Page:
This is, I think, an advisable proviso to keep in mind when following the further argument. The extent, nature and consequences of the theism in Kierkegaard’s writing can be left to commentators. It is unclear how far the God whose presence Kierkegaard never appears to have escaped in his own life also pervades the texts, or to what extent any theism overflowing into the writing can be skimmed off the discourse as biography, allowing non-denominational readers to reap from the “rich repository of philosophically structured psychological observation” (p. 17). The polemical rhetoric of the pseudonyms has been noted. Might not the stringent theism surfacing in the later works be put there just to present contemporary clerics and colleagues in a bad light, or more widely to highlight the “mediocrity” that Kierkegaard claimed (again increasingly) to find everywhere? Others have suggested that the theism is what allows Kierkegaard the psychological insight that can open our eyes to our own frailty. They can agree with Bruce Kirmmse, who says in his introduction to The Lily of the Field and the Bird of the Air that Christianity is, for Kierkegaard, “a moral and spiritual exercise that has the ultimate purpose of teaching human beings their imperfection, their weakness and selfishness, in the face of the perfection, majesty and absolute otherness of God.”3 Of that slender book itself Kierkegaard says himself that he wrote it “without fighting with anybody and without speaking about myself.”4 But even if a theistic reading of Either/Or is correct, a non-theistic reading through the eyes of a putatively specious Kierkegaard can still teach us a lot. Stokes remains a “narrato-agnostic” in the narrativist versus “narrato-skeptic” debate on how to read Kierkegaard (p. 167). Readers may find it useful to follow that good example by remaining agnostic as to which Kierkegaard they are reading.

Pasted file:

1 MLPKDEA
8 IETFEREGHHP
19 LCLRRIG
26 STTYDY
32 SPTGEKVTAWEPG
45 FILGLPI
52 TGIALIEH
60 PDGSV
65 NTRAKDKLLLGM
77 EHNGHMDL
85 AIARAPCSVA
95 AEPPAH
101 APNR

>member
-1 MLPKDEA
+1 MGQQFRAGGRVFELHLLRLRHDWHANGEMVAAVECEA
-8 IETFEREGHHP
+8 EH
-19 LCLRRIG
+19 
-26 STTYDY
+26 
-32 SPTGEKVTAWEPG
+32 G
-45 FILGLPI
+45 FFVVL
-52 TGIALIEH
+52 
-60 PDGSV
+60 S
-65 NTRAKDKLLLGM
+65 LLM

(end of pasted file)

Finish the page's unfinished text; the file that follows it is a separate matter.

In the further analysis Stokes notes how Locke’s “concernful remembering” (p. 36) calls to mind Kierkegaard’s insightfully illustrated distinction between memory and recollection. Not always a matter of passively received copies of some (typically visual) experience, memory can be a present experience in which the self is currently engaged in something experienced earlier. Extensions of consciousness are “appropriations,” or “active exercise[s] of memory … proceed[ing] from a fundamental concern for oneself” (pp. 31-32). The concept of contemporaneity becomes central. In Philosophical Crumbs (also Fragments) it is the temporal relation the present-time believer has to the mind-baffling Incarnation, a relation that could not have been any closer through actual chronological simultaneity than for those who come after (see p. 79). In Stokes it is the way in which the self’s own past can be present to consciousness and, in this way, acquire a sense of a fulfilled or unfulfilled life. The root question forms a central topic in the post-Lockean literature. It concerns the occupancy of the subject position in (usually visually) imagined pasts or futures. I can visualize something without implying my own participation in the visualized past or in a future situation. But if I put myself there, the question arises of how the image connects to this occupant normatively in the way that Kierkegaard’s talk of reflexive memory (and anticipation) implies. Stokes suggests (the style is engagingly unassertive) that what Kierkegaard adds to both Lockean and neo-Lockean selfhood is a “description of how and under what conditions” consciousness extends to the past and future, so that we can point to where “identity-tracking features of memory come into play” (p. 45).